Coalition ministers and commentators like to study Michael Gove as an example of a successful reforming politician. The Education Secretary is most definitely man not mouse, taking on some of the most vehement vested interests in our public services, and even appearing to enjoy himself while he does it. But today’s change of tack on GCSE reform shows that the best laid plans of mice and men often go awry.
Actually, as the FT’s Chris Cook so eloquently explained on the Today programme, it don’t matter whether the reformed exams are called Gove-levels, EBCs, or plain old GCSEs: what is clearly most important is that the reforms call time on the current system of exam boards competing in part on whose papers are more ‘accessible’ (or easy to pass) and teachers coming under pressure not only to get their pupils over that crucial D/C grade boundary but also to mark up their coursework because everyone else does it. The reforms will still toughen up the exams with an end to the modular structure and open-ended questions.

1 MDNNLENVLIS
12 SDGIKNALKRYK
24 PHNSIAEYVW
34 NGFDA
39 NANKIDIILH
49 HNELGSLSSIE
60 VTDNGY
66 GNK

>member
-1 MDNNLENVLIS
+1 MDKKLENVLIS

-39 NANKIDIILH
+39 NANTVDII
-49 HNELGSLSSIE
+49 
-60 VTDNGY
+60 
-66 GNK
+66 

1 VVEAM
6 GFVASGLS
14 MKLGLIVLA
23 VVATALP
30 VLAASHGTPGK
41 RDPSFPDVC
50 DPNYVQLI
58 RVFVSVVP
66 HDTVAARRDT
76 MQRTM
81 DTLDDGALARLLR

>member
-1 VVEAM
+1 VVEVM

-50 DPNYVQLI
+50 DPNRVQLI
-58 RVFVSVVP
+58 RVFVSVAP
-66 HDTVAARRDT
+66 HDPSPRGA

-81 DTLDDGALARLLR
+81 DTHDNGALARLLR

One problem was that using a single exam board for each subject would have fallen foul of EU procurement rules. There was always something a trifle un-Conservative about this idea, which was reducing the amount of competition in the sector rather than increasing it. It also meant that teachers would have had a great deal less choice when it came to which era of history, for example, they could teach their pupils. The plan is now for the exam regulator to have a tighter grip on the papers instead.
But the Lib Dems, who initially blocked the introduction of a two-tier O-level style system, appear to have got their way again. One told me last night when I asked if this was going down in their list of ‘Lib Dem wins’ that this was a ‘win for good sense’. Nick Clegg will likely be less tactful when he addresses his party’s spring conference in a month’s time.